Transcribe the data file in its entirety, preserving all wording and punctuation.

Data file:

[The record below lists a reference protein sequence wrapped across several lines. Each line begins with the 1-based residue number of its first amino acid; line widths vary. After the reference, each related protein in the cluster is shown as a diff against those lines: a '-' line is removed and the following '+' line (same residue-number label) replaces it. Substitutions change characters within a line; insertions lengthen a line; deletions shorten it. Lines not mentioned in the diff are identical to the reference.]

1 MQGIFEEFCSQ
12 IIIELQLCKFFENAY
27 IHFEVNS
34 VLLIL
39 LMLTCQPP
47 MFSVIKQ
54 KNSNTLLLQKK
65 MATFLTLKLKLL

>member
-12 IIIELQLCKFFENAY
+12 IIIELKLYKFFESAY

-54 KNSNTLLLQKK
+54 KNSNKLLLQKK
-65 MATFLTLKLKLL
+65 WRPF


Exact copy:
[The record below lists a reference protein sequence wrapped across several lines. Each line begins with the 1-based residue number of its first amino acid; line widths vary. After the reference, each related protein in the cluster is shown as a diff against those lines: a '-' line is removed and the following '+' line (same residue-number label) replaces it. Substitutions change characters within a line; insertions lengthen a line; deletions shorten it. Lines not mentioned in the diff are identical to the reference.]

1 MQGIFEEFCSQ
12 IIIELQLCKFFENAY
27 IHFEVNS
34 VLLIL
39 LMLTCQPP
47 MFSVIKQ
54 KNSNTLLLQKK
65 MATFLTLKLKLL

>member
-12 IIIELQLCKFFENAY
+12 IIIELKLYKFFESAY

-54 KNSNTLLLQKK
+54 KNSNKLLLQKK
-65 MATFLTLKLKLL
+65 WRPF